But he didn’t win it. And as social psychology would predict, the disappointment generated by being so close to an expected win (and then losing) has some pretty unpleasant side effects. For starters, Plushenko acted like a true to form sore loser when he told reporters, “Obviously, Evan needs the medal more than me, maybe because I’ve got one already.” He ended up never congratulating Lysacek and took off his silver medal immediately as he left the ice following the victory lap.

Psychologists explain this silver medalist syndrome as an effect of upward counterfactual thinking. In short, reflecting on how past events might have turned out better – especially if those alternative realities were within very close reach – has a unique sting to it to which no bronze medalist could even begin to relate. According to Medvec, Madey, and Gilovich (1995), bronze medalists are often happier than silver medalists – they smile more on the podium at the medal ceremony – because they focus on the alternative of winning no medal, whereas the silver medalists focus on the alternative of winning gold. Decision Affect Theory (DAT) extends this line of research to integrate the added effects of expectation: although good outcomes feel better when unexpected than when expected, bad outcomes bite extra hard when unexpected than when expected.

Adding it all up, high expectations for success + losing by a little more than a point + upward counterfactual thinking = Plushenko may have surprised us with his loss, but we social psychologists landed the aftermath with precision and grace.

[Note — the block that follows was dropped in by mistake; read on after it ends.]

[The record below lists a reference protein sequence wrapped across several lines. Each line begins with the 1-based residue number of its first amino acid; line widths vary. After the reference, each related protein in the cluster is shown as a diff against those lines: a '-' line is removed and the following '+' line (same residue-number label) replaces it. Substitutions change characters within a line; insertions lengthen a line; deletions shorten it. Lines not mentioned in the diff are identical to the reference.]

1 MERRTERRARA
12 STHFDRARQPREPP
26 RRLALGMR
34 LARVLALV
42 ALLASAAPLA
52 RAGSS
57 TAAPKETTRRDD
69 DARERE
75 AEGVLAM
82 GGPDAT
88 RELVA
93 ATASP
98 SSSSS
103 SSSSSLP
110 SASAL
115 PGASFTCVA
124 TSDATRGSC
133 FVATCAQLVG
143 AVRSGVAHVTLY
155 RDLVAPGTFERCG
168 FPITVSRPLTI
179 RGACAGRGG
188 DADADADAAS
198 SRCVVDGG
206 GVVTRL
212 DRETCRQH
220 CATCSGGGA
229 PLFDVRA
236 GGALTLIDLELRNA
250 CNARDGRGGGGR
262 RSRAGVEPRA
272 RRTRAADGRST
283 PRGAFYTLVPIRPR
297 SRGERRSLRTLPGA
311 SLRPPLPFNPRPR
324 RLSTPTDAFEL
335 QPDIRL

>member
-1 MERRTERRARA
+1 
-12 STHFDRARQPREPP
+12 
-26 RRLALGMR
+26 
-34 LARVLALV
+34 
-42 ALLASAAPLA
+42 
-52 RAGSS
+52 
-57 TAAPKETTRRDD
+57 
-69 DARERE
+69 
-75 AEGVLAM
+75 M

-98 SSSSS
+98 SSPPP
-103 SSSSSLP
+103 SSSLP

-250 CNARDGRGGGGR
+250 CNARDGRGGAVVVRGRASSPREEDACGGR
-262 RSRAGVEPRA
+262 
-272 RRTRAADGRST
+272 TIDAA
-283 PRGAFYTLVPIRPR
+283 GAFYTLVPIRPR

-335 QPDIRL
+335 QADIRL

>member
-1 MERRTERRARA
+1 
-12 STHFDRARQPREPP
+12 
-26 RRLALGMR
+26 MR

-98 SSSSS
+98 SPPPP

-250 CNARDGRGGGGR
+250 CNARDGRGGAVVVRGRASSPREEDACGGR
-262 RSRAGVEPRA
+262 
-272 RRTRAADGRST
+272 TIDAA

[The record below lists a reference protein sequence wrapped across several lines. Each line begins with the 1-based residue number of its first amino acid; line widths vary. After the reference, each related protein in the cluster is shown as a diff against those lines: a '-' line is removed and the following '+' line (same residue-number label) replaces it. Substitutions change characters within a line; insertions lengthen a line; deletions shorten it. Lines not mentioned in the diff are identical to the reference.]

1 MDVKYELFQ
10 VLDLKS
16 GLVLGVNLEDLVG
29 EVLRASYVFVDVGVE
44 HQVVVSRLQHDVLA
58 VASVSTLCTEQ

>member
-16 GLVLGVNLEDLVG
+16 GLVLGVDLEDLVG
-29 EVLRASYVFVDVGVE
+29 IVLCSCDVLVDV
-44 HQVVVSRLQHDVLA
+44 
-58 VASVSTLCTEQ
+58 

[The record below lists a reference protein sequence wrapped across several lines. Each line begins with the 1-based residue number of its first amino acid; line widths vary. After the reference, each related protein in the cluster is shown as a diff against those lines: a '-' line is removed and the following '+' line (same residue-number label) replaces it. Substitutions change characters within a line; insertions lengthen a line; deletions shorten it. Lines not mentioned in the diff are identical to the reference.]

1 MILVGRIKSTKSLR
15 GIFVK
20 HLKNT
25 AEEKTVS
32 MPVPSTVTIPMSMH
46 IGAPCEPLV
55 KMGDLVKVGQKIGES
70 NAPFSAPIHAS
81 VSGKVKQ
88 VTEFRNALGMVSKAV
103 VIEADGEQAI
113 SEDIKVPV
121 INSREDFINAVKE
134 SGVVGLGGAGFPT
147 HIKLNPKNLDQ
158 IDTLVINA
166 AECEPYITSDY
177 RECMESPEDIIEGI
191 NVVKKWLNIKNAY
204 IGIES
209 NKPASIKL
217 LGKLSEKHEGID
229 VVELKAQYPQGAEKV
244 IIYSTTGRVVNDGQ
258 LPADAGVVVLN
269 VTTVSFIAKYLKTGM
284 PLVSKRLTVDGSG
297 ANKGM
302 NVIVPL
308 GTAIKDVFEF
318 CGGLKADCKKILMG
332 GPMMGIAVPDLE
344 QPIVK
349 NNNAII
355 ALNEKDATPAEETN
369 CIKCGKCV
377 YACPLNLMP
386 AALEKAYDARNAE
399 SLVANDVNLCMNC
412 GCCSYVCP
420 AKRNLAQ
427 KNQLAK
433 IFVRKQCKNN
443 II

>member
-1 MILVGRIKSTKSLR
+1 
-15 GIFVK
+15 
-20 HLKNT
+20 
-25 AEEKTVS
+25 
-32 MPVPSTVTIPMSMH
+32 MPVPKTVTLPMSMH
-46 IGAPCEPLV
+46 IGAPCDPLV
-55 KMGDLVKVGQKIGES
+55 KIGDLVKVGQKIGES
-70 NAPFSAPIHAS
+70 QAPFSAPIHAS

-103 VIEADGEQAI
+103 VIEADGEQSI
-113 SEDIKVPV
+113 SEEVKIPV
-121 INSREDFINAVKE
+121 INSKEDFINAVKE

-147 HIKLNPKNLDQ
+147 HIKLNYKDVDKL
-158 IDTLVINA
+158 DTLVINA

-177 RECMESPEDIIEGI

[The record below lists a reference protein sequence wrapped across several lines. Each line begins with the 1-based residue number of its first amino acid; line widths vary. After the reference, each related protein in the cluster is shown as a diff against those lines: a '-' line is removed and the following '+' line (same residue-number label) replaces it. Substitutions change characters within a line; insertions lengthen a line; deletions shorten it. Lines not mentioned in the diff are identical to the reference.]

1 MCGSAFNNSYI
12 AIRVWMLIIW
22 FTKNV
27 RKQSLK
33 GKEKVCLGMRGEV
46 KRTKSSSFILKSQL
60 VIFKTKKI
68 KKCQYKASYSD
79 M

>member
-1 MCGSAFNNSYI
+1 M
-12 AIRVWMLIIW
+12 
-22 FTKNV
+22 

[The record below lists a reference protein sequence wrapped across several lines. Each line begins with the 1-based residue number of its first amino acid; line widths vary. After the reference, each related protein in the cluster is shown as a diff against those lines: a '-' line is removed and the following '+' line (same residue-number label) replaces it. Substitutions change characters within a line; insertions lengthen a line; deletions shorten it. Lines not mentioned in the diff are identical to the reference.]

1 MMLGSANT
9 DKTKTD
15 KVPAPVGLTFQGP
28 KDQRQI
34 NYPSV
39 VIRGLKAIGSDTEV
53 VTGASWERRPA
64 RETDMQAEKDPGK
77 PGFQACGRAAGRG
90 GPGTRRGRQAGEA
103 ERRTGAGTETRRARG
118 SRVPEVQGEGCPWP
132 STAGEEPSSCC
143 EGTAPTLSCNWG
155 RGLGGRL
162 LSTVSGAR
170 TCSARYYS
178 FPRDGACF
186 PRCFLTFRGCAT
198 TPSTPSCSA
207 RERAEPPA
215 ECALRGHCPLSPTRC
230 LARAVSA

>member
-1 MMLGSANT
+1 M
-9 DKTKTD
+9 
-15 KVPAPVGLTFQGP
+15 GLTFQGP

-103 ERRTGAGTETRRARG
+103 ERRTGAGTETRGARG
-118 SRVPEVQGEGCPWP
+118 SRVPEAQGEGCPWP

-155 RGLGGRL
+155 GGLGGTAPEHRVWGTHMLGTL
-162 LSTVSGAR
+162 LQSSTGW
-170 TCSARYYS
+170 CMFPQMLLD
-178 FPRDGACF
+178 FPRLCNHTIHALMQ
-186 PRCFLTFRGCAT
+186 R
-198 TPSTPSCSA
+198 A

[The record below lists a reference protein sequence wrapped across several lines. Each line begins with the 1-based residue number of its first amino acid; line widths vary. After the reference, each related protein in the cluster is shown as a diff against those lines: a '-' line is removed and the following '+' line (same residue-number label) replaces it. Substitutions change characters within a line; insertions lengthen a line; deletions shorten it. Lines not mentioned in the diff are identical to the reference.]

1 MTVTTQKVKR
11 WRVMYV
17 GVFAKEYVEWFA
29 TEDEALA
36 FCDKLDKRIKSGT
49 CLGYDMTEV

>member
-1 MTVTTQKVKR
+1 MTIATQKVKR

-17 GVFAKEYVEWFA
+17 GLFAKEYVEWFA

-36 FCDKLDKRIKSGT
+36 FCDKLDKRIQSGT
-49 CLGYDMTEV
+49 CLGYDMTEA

Even in defeat, Yevgeny Plushenko steals show

When Less is More: Counterfactual Thinking and Satisfaction Among Olympic Medalists

The Affective Consequences of Expected and Unexpected Outcomes

Geography and Attentiveness

Geography is a factor in relationships.  Not surprising, working, taking a class, or sharing a common space with someone may lead to a long-term friendship or relationship.  An NPR news report notes that many people make long time friends when in college. Although geographical closeness at times leads to friendships the question remains as to what motivates these relationships.  Cross (2009) points to a variable known as the relational self-construal defined in terms of how an individual see’s oneself in relation to others close to us. So close relationships must have lasted because someone (or both) in the dyad is high on the relational self-construal. For the purpose of continuing the relationship these individuals tend to be particularly attentive to the needs of others by paying close attention to information.  Cross writes that actions such as give and take, openness, providing support and encouragement are characteristic of those high in relational self-construal. While geography may be a factor when it comes to who you are acquainted with, attentiveness to others in relation to oneself determines who your friends will be .

Read more: Becoming close: The geography of friendship

Cross, S.E. (2009) Relational self-construal: Past and Future.

add to del.icio.us add to blinkslist add to furl digg this add to ma.gnolia stumble it! add to simpy seed the vine add to reddit add to fark tailrank this post to facebook

Psychology, rape and the attribution of responsibility